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Samba Authentication?


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#1 Ivanhoe

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Posted 29 June 2019 - 1117 AM

I am thinking about finally getting around to building a home backup server. So many questions. Since my client systems will be a mix of Windows and Linux (and possibly ESXi is/when I get around to building a lab server), and desktop and laptop will be dialoguing with the backup server via Wi-Fi, the authentication and network encryption thing is bugging me.

 

SMB3 and sshfs seem to have sufficient security, and I have read that Samba performing SMB3 has better throughput.

 

But I can't seem to find the handle on authentication. AFAICT, a Windows machine accessing a Samba server is going to do the NTLM thing, which is heartburn city even for NTLMv2.

 

What can be done to improve security for Windows clients? I ain't gonna run AD on my home network, so Kerberos is right out.

 

Linux appears to use smbclient to access a Samba server, with username/password being sent encrypted (hopefully!) by SMB3, and compared against the Samba user database. That doesn't bother me as much, assuming SMB3 is decently implemented.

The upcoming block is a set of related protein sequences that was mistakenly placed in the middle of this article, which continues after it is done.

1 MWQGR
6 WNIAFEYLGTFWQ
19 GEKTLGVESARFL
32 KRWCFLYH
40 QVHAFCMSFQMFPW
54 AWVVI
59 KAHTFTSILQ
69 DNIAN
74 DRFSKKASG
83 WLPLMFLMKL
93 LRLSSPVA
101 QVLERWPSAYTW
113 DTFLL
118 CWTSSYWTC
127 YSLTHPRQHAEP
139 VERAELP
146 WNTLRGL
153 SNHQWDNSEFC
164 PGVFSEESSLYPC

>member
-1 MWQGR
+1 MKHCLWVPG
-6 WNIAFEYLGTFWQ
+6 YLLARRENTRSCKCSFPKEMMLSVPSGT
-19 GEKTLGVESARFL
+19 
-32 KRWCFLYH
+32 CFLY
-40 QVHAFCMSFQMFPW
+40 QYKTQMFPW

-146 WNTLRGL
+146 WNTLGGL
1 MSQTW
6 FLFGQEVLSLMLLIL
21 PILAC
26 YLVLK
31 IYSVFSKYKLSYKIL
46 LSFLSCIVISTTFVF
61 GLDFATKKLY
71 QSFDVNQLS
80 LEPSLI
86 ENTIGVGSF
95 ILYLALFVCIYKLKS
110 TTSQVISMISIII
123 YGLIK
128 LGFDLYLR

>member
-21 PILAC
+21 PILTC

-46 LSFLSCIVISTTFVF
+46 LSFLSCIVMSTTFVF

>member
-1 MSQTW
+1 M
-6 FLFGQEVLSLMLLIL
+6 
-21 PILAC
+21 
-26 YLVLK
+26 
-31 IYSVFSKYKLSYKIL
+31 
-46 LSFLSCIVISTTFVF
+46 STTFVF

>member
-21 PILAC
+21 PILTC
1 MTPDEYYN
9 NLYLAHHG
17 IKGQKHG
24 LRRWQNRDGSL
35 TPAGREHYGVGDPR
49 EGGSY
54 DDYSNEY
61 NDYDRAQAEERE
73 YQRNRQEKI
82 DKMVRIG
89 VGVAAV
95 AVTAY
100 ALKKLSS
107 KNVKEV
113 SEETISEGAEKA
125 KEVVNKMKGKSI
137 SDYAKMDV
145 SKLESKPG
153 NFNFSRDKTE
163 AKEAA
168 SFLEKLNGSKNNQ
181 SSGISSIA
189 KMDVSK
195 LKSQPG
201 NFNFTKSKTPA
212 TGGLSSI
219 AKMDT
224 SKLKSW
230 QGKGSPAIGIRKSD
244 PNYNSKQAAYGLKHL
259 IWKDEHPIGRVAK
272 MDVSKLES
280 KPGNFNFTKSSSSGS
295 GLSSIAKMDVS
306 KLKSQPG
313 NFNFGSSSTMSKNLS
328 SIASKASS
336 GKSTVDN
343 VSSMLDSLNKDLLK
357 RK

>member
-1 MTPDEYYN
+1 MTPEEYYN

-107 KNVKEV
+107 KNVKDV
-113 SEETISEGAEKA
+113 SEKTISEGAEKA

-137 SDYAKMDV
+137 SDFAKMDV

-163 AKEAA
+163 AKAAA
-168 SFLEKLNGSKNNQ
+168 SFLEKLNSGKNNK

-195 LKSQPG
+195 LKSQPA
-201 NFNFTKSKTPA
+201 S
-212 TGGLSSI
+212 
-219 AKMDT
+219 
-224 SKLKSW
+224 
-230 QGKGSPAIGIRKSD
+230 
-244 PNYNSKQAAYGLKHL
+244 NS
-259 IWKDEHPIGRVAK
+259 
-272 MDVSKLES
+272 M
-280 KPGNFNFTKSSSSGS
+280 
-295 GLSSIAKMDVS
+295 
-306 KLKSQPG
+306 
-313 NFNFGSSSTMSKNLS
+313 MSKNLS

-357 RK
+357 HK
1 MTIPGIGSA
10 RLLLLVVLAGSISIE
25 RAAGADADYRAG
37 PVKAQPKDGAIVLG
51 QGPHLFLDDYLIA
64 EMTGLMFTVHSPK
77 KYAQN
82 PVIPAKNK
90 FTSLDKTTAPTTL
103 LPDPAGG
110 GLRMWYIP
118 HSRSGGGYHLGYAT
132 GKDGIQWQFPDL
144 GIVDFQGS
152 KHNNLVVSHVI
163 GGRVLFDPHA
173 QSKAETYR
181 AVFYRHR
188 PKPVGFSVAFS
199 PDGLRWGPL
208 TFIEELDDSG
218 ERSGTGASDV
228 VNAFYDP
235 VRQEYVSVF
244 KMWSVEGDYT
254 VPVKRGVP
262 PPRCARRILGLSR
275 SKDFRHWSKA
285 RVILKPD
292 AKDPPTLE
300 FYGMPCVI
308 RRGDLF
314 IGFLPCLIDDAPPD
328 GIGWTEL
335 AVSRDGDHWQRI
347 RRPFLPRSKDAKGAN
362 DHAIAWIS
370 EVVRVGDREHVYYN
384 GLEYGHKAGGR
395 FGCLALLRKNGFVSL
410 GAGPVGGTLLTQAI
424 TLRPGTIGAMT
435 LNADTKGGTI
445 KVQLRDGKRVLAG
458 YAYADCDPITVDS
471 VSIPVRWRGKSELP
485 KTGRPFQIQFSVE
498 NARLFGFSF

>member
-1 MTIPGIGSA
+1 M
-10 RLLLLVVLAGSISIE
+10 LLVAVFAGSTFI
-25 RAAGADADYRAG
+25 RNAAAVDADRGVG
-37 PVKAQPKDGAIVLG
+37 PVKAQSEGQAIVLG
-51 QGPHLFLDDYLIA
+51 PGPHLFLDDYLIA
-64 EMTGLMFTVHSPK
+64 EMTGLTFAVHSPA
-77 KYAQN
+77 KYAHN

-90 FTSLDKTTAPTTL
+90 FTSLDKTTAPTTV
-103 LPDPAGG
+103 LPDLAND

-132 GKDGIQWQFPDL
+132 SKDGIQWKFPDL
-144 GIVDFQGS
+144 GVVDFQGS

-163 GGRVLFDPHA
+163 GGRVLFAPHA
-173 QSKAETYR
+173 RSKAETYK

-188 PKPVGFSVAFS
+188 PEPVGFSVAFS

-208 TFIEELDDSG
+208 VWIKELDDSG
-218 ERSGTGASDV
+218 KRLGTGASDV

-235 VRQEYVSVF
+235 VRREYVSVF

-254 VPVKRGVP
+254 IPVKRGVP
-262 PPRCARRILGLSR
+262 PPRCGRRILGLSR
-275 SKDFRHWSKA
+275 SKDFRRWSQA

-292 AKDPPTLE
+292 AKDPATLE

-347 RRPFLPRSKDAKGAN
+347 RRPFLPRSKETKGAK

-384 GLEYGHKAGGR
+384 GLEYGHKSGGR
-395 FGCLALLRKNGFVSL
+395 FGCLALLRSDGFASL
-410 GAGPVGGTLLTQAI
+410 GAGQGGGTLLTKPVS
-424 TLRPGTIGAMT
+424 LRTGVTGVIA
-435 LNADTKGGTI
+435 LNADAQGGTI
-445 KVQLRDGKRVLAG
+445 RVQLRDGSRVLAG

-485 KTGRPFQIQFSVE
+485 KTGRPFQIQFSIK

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#2 Murph

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Posted 29 June 2019 - 1244 PM

Whatever you say.  I'll agree... :)


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#3 TTK Ciar

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Posted 29 June 2019 - 1531 PM

I think you have a good handle on the issues.  If there is a better alternative for Windows authentication, I've not heard of it.

One point to consider: If your Windows users install any third-party binaries or browse websites with javascript enabled, they are far more likely to become compromised via those vectors.  I wouldn't worry too much about the security of your Samba setup.  Once their desktops are compromised, so are (potentially) their fileserver accounts.


Edited by TTK Ciar, 29 June 2019 - 1535 PM.

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#4 Ivanhoe

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Posted 29 June 2019 - 1817 PM

One point to consider: If your Windows users install any third-party binaries or browse websites with javascript enabled, they are far more likely to become compromised via those vectors.  I wouldn't worry too much about the security of your Samba setup.  Once their desktops are compromised, so are (potentially) their fileserver accounts.

 

Good point, I am just being anal. It just irks me that MS hasn't tightened up network authentication for workgroups.


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